CHICAGO (AP) — Answering the question of what white Chicago police officer Jason Van Dyke was thinking when he shot black teenager Laquan McDonald 16 times will be crucial for jurors once they start deliberating…
CHICAGO (AP) — Answering the question of what white Chicago police officer Jason Van Dyke was thinking when he shot black teenager Laquan McDonald 16 times will be crucial for jurors once they start deliberating on a verdict at his murder trial. And there’s only one person who knows for sure what the officer was thinking: the officer himself.
As the trial enters its third week on Monday, a decision about whether Officer Jason Van Dyke will testify looms. The presiding judge could ask the 40-year-old Van Dyke in the coming week for a definitive answer.
Lawyers for clients who aren’t police officers typically advise against testifying because it opens them up to potentially devastating cross-examination. But it’s not obvious whether the right legal strategy for officers, like Van Dyke, is to stay off the witness stand.
If he testifies, Van Dyke’s biggest challenge will be countering evidence at the core of the state’s case: dashcam video of Van Dyke firing at McDonald at night on Oct. 20, 2014, as the 17-year-old seems to walk away from police while holding a knife. Van Dyke continues to fire shot after shot for at least 10 seconds after the teen crumples to the ground.
“But I think he has to get up there and testify,” said Phil Turner, a federal prosecutor-turned-Chicago defense attorney who is not working on Van Dyke’s case. “I think it will improve his chances of an acquittal dramatically.”
Others say the potential pros of testifying don’t outweigh the cons.
“It’s always a crapshoot to put a defendant on the stand. In this case, I wouldn’t do it,” Joseph Lopez, another Chicago criminal lawyer not associated with the case.
In several similar trials elsewhere in the U.S. in recent years, officers have testified. Some who did were acquitted or the juries couldn’t reach a unanimous verdict.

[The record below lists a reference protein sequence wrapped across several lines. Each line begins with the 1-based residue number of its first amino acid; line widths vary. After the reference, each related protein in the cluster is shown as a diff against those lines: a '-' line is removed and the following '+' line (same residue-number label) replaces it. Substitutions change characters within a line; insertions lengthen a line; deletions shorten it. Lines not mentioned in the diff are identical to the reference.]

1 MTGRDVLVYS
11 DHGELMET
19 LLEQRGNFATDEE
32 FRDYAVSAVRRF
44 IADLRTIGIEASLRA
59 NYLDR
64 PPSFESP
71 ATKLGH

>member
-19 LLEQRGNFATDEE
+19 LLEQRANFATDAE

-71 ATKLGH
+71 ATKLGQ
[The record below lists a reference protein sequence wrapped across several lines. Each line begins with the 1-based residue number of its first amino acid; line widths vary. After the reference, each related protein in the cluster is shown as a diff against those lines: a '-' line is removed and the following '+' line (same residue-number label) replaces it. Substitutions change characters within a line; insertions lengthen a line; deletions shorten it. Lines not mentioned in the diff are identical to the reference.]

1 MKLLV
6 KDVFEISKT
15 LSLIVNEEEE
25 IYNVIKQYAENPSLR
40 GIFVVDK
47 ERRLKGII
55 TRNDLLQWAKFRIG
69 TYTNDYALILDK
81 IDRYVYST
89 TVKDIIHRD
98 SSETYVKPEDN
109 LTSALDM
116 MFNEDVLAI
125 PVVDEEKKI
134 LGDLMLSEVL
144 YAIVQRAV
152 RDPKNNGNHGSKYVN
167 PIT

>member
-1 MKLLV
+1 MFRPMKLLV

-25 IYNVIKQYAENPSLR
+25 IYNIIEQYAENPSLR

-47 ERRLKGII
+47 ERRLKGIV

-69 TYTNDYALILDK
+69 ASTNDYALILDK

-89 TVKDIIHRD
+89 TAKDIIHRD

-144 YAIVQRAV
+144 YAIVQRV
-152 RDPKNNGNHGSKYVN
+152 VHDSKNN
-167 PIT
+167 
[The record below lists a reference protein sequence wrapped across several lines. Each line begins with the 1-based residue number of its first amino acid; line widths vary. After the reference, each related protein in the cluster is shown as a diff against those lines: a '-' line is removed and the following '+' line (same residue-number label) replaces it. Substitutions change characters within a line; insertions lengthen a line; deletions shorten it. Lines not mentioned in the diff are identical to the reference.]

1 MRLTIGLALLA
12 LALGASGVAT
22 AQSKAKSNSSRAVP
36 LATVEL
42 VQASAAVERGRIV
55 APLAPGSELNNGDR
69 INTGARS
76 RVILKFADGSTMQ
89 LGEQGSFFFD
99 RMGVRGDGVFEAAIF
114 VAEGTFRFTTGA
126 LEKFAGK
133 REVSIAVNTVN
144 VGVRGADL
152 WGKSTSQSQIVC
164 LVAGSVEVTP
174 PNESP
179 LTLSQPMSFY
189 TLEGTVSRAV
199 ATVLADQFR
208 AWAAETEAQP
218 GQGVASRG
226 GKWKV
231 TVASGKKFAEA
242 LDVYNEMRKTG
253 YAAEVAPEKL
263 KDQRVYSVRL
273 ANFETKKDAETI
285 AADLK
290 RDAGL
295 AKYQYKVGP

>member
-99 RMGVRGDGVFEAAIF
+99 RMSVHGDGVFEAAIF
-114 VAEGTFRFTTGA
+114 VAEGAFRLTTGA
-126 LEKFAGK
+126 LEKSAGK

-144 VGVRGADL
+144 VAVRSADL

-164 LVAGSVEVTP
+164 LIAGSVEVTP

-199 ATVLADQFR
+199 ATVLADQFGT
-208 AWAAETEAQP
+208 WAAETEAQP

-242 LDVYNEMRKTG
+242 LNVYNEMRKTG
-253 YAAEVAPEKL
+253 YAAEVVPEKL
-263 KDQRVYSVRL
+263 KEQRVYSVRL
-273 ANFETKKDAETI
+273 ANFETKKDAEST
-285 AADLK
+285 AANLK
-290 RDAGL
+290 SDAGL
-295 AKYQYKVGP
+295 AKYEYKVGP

Laws set a higher bar for convicting officers in on-duty shootings, recognizing their jobs require them to run to danger and make split-second decisions. A fatal shooting can be legal if officers sincerely thought their lives were at risk — even if, in hindsight, they were wrong.
“Van Dyke has to say (to jurors), ‘Look, I was going out that day to do my job. I wasn’t going out there to shoot some guy,'” Turner said.
Prosecutors may hope Van Dyke does testify, confident they’ll be able to shred his credibility during cross-examination. They could question him about police-report accounts he and other officers provided shortly after the shooting that describe McDonald lunging at Van Dyke with a knife and then trying to get back up from the street being struck by the first few shots — something the video does not show.
Three other officers are accused with conspiring with Van Dyke to cover up and lie about the circumstances of the shooting in a bid to shield Van Dyke from prosecution. They have pleaded not guilty.
With Van Dyke on the stand, prosecutors will almost certainly have the dashcam video at the ready, going through all 16 shots frame by frame, asking Van Dyke what he was thinking as he fired each shot.
Defense attorneys may already have paved the way for Van Dyke’s testimony. They called multiple witnesses who described McDonald as aggressive on several occasions when he was detained as a juvenile.
One witness, truck driver Rudy Barillas, described how McDonald came at him with a knife less than 30 minutes before the shooting. It was Barillas’ 911 call about McDonald allegedly breaking into vehicles that led to the police response.
Van Dyke only learned about McDonald’s run-in with the truck driver after the shooting. And he knew nothing about McDonald’s earlier run-ins with law enforcement.
“But he could say, ‘Yeah, I didn’t know that history at the time. But that history’s consistent with how I saw him as a threat,'” Turner said.
Prosecutors will also likely ask Van Dyke to explain why only he, out of all the officers on the scene, saw fit to start shooting.
His lawyers may believe they already answered that question through an animated video they presented that purports to show the shooting from Van Dyke’s perspective. In it, McDonald actually appears to be getting closer to Van Dyke when the officer fires.
The defense may conclude that video and other trial testimony already accomplished what any testimony by Van Dyke would aim to do: establish he had a legitimate fear of McDonald.
If he does testify, legal experts say, Van Dyke would need to stay calm under questioning by prosecutors. If he were to get angry or rattled, jurors could conclude that demonstrates he is hot-headed and capable of shooting someone without good reason.
“He needs to stay humble but also explain his reaction that night with real emotion,” said Chicago-area attorney, Gal Pissetzky, who also thinks Van Dyke should testify. “He will have to give the performance of his life.”
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